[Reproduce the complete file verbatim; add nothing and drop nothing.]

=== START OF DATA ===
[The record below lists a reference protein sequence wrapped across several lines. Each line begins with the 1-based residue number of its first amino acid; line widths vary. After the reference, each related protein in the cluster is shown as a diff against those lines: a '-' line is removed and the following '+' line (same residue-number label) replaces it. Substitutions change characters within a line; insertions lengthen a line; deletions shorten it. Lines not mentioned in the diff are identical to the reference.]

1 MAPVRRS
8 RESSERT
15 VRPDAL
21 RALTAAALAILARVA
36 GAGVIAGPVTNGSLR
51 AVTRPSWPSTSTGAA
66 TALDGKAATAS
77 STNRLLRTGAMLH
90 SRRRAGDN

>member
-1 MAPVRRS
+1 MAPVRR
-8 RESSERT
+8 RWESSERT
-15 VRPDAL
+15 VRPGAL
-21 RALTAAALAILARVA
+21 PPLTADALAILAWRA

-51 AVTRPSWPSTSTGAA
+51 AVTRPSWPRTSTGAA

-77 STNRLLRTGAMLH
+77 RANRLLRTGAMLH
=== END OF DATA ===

[The record below lists a reference protein sequence wrapped across several lines. Each line begins with the 1-based residue number of its first amino acid; line widths vary. After the reference, each related protein in the cluster is shown as a diff against those lines: a '-' line is removed and the following '+' line (same residue-number label) replaces it. Substitutions change characters within a line; insertions lengthen a line; deletions shorten it. Lines not mentioned in the diff are identical to the reference.]

1 MAPVRRS
8 RESSERT
15 VRPDAL
21 RALTAAALAILARVA
36 GAGVIAGPVTNGSLR
51 AVTRPSWPSTSTGAA
66 TALDGKAATAS
77 STNRLLRTGAMLH
90 SRRRAGDN

>member
-1 MAPVRRS
+1 MAPVRR
-8 RESSERT
+8 RWESSERT
-15 VRPDAL
+15 VRPGAL
-21 RALTAAALAILARVA
+21 PPLTADALAILAWRA

-51 AVTRPSWPSTSTGAA
+51 AVTRPSWPRTSTGAA

-77 STNRLLRTGAMLH
+77 RANRLLRTGAMLH